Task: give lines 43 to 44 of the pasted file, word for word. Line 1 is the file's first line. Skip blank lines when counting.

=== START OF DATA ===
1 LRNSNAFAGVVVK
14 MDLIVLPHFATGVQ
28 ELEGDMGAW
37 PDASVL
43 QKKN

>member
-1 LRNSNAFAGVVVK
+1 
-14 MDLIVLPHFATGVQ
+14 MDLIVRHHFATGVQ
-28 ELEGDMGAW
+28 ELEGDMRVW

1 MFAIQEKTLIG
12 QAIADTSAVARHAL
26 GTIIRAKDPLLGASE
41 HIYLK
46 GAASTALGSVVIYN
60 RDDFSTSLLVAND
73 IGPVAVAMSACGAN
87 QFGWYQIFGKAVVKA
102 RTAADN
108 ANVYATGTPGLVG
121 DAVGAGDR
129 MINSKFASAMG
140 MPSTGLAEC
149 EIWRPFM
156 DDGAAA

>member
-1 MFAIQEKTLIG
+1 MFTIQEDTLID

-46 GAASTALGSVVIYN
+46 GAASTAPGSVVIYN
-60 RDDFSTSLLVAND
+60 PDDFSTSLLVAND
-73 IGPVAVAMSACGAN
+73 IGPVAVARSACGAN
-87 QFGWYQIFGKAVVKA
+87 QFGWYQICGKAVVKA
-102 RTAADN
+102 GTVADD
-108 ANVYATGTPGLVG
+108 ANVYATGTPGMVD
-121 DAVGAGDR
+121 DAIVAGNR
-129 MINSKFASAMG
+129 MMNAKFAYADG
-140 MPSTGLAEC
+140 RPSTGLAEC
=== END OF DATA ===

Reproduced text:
-121 DAVGAGDR
+121 DAIVAGNR